I’m absolutely knocked on my ass by the pictures of Northwestern’s new lakeside practice facility. I mean, honestly, look at this thing:
C’mon, man, you’re supposed to practice football in that thing? I’d rather set up a table at midfield and have a nice, five-course meal while the golden-hour light filters through the windows. But Northwestern’s football program will not be wining and dining, they’ll be working to get better, now that they finally have an indoor practice facility.
When it was announced last year, it looked too good to be true.
And it’s part of a broader athletics complex which will open in August that costs a pretty penny to boot at $260 million.
As the most expensive practice facility in the Big Ten, few, if any, projects compare to the size and scope of NU’s new lakefront complex, and the new buildings will allow athletes to practice on campus rather than 1.5 miles to the west near Ryan Field. The next-most expensive practice facilities project in the conference is unfolding at the University of Minnesota, which announced a $190 million plan in 2013.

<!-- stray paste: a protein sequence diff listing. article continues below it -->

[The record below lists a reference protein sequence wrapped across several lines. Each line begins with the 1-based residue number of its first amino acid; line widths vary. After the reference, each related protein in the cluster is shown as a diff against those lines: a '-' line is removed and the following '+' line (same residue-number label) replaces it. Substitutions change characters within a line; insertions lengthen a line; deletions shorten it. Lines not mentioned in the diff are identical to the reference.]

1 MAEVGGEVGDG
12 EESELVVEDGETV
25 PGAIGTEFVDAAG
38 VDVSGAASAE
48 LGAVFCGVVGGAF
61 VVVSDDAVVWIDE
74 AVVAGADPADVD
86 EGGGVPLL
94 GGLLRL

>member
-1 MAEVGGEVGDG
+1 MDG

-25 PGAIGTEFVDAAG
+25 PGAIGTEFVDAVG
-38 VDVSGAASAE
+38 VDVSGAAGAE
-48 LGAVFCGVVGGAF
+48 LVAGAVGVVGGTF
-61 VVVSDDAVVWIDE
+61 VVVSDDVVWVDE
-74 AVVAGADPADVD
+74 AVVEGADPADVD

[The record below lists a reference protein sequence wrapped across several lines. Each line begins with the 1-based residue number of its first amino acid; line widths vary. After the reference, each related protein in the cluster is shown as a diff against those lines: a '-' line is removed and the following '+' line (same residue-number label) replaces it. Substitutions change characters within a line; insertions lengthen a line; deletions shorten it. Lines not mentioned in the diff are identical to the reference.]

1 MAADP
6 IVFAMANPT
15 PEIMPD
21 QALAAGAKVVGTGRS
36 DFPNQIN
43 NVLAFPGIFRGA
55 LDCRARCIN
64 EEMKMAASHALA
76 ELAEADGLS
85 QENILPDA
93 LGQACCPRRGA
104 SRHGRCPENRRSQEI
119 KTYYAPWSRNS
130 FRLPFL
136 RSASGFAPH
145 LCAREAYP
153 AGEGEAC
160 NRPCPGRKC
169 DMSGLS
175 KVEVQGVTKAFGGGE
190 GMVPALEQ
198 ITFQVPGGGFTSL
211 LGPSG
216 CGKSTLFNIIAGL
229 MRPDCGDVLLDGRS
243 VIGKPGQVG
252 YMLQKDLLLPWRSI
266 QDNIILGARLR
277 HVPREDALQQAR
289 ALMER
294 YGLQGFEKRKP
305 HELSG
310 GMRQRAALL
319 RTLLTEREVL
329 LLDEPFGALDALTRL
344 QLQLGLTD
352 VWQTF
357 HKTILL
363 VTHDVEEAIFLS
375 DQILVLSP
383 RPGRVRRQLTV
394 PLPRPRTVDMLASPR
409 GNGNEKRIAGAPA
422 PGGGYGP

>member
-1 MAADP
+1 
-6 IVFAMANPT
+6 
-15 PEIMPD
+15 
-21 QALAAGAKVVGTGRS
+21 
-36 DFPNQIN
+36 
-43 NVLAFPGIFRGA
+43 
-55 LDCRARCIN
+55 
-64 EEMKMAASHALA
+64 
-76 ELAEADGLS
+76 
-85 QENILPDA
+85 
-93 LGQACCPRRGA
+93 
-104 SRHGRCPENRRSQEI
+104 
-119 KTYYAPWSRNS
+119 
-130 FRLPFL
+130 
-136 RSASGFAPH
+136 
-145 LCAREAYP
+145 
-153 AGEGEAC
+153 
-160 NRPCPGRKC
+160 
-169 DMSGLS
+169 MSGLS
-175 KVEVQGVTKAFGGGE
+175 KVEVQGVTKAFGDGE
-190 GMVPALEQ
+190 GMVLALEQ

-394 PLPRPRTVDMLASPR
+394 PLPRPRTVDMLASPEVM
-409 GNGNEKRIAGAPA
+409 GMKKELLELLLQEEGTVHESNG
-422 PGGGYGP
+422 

Tennessee, Baylor and Washington love to brag that their stadiums are on the water and fans can sail-gate. But The Wildcats get to go to work everyday on Lake Michigan’s beach.
Like Alabama’s waterfalls, Texas’ locker TVs, and Oregon’s Nike-plex, the price tags remind us that the facilities race in college sports is a byproduct of one thing: The fact that the money is there to do what so many have asked for for years. If the Power 5 schools in particular wanted to pay college athletes above tuition and full cost of attendance, then they could. Since they don’t, that money has to go somewhere whether it’s private funds raised by the school or a surplus thanks to something like increased ticket revenue.
NU will show off this beacon of college sports excess to recruits for decades — and they should — but don’t forget the other side of the coin. If you’re gonna use the money on facilities, it might as well be on a beach I guess.